Important Document Production Rules and Tips

By Emily S. McGrath, Esq., Lawless, Lawless & McGrath

As of January 2020, the California Code of Civil Procedure now requires that “[a]ny documents or category of documents produced in response to a demand for inspection, copying, testing, or sampling shall be identified with the specific request number to which the documents respond.” (Cal. Civ. Pro. § 2031.280(a).) Where responding parties were once allowed to dump thousands of documents on the requesting party in the order in which they were kept “in the usual course of business,” now responding parties must specifically sort and organize their document production in response to the Requests for Production they received in litigation. In practice, many responding parties have addressed the new Code requirement by providing Bates stamp numbers of the responsive documents in the written response to the Request for Production. For example, if Plaintiff’s Request for Production No. 10 is “The complete contents of Plaintiff’s personnel file,” the Defendant may respond “Defendant will produce all responsive documents in its possession, custody, or control, which can be found at Bates stamp 0001 – 0065.” Importantly, the Code now requires all responsive documents to be produced contemporaneously with the written objections/responses. (Id. at § 2031.280(b).)

Somewhat confusingly, however, the new Code section still uses wording similar to the old “in the usual course of business” phrase. In addressing Electronically Stored Information – also called “ESI” – the Code states that “[i]f a demand for production does not specify a form or forms for producing a type of electronically stored information, the responding party shall produce the information in the form or forms in which it is ordinarily maintained or in a form that is reasonably usable. (Id. at § 2031.280(d)(1) [emphasis added].) What this means is that specifically with respect to ESI, the producing party can hand it over to the requesting part in the form in which it is “ordinarily maintained.” So for example, if a business usually keeps client lists in Excel sheets, that business can produce that client list that is responsive to Request For Production No. 2 in Excel format; it does not have to convert it to a PDF or a Word doc. To be certain, though, the new requirement of identifying to which Request the ESI is responsive still applies.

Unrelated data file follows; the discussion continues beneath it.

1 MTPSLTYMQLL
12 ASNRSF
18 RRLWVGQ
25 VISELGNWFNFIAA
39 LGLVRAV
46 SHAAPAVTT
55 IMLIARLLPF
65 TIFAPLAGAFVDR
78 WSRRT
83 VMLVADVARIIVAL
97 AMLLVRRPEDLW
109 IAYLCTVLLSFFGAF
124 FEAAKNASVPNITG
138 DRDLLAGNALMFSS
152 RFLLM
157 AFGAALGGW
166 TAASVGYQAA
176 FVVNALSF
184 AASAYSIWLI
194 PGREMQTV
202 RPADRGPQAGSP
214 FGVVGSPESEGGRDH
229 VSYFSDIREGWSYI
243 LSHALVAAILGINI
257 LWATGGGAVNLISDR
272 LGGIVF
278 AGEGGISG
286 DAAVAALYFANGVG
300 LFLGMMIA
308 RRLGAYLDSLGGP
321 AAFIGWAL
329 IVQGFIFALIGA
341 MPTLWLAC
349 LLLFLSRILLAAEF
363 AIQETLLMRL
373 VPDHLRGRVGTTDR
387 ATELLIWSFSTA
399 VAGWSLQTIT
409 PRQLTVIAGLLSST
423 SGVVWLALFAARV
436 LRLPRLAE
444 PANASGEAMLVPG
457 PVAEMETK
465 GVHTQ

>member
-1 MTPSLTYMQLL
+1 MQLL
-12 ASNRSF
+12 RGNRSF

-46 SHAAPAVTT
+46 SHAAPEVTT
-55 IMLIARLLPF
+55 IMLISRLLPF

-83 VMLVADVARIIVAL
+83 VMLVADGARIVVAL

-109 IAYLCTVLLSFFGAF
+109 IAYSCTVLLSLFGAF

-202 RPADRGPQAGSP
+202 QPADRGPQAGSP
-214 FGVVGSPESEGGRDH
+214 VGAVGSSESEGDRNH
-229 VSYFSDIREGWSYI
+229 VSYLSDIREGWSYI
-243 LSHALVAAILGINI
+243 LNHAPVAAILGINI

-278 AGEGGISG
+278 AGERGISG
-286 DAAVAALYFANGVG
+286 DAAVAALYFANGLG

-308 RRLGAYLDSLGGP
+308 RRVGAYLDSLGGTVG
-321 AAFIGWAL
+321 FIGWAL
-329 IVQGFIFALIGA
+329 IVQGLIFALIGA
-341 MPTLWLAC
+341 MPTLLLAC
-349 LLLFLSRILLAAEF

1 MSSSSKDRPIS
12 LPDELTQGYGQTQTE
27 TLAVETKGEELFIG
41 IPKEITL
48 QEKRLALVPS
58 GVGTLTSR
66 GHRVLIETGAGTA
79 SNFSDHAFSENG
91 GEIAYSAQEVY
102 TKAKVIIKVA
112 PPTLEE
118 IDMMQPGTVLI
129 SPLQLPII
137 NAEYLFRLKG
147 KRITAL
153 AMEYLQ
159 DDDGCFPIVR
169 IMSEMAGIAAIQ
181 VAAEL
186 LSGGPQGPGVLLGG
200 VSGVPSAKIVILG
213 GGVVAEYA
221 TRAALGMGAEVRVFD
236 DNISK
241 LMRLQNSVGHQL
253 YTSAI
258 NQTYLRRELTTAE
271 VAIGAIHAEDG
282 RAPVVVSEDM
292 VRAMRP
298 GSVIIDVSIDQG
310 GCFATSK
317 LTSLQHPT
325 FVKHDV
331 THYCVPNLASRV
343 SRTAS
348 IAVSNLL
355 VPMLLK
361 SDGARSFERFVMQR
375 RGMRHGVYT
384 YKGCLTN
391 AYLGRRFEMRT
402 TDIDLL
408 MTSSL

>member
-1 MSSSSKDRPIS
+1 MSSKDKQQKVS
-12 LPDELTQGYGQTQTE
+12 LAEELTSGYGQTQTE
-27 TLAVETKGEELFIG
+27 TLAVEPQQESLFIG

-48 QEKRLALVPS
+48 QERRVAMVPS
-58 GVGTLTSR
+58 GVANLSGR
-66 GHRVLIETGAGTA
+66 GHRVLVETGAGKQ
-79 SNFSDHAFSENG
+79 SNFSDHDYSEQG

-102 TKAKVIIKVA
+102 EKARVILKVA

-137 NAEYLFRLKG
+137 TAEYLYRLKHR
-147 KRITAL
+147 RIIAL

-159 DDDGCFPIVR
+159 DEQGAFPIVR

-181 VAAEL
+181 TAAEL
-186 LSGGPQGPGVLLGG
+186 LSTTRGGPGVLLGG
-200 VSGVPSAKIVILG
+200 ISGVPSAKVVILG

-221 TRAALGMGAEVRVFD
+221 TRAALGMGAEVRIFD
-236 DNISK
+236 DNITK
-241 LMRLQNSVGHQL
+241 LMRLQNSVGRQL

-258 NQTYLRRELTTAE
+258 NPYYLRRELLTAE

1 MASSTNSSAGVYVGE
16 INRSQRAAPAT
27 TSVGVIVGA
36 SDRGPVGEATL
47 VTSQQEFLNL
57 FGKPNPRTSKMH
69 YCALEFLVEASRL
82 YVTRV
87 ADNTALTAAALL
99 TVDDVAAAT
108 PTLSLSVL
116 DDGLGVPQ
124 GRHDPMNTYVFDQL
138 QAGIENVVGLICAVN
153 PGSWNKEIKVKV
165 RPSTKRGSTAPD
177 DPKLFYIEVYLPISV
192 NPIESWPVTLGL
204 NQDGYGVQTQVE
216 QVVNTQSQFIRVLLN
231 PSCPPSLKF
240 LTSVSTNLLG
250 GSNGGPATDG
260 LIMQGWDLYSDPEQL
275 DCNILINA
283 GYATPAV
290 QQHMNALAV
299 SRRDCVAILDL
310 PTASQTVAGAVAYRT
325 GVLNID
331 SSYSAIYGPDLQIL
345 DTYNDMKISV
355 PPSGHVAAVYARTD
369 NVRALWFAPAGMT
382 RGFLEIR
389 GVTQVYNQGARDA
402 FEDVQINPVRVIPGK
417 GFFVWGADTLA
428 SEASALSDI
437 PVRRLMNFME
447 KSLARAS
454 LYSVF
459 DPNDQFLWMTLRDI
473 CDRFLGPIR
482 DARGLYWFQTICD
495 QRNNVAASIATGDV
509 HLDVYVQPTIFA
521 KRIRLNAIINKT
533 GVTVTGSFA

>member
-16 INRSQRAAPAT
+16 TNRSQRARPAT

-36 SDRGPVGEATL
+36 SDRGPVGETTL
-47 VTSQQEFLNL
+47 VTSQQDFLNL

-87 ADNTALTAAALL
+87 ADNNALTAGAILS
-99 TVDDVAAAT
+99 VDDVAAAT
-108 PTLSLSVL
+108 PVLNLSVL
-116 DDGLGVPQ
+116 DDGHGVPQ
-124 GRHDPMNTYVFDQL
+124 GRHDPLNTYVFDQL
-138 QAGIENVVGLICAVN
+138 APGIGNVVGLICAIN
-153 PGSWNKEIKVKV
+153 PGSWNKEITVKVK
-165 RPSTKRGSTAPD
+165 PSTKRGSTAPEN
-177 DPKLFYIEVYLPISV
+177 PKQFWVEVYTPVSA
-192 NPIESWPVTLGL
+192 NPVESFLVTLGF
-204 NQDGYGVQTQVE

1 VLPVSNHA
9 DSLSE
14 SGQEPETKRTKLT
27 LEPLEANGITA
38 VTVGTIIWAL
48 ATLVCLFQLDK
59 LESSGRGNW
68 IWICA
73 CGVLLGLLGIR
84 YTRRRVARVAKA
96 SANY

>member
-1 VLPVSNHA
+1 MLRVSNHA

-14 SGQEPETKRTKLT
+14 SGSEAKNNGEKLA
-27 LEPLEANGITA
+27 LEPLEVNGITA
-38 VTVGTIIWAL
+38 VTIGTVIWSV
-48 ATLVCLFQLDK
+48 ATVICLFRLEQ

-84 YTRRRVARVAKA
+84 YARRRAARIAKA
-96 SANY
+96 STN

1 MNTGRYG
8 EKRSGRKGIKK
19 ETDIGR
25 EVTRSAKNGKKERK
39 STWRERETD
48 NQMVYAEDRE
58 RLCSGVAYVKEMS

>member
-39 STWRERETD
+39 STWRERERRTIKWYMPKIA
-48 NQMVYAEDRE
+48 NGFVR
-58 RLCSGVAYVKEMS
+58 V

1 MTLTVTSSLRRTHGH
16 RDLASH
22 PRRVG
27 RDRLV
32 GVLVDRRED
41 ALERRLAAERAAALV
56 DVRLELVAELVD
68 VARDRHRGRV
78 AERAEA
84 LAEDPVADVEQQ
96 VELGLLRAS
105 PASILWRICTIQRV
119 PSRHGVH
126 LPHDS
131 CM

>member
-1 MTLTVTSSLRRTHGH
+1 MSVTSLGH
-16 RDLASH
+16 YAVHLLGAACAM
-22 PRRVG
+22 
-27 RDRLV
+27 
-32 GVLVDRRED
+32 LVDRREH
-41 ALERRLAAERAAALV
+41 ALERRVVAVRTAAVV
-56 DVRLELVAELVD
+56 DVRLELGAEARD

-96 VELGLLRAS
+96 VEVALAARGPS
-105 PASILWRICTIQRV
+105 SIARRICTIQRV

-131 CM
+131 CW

The form in which ESI is produced is important and deserves special attention. California and Federal courts have special rules which allow the requesting party to specify the form in which ESI is produced. (See, e.g., Cal. Civ. Pro. § 2031.010 et seq., Fed. R. Civ. Proc. 34(B).) From a practical standpoint, the requesting party often requests that documents be produced in a de-duplicated, word-searchable format with the metadata intact. De-duplication helps the requesting party avoid such dreaded tasks as, for example, sorting through multiple e-mails strings in varying stages of completion. A “word-searchable” format allows the responding party to expedite document review with electronic keyword searches, and obviates the need to perform the time-consuming and sometimes unreliable Optical Character Recognition (“OCR”) process in Adobe. Additionally, document metadata can be a goldmine of information. In Microsoft Word, for example, metadata includes: the date the document was created, the names of the author and most recent modifier, and the dates of any document changes plus the total edit time. This can sometimes be very useful information.

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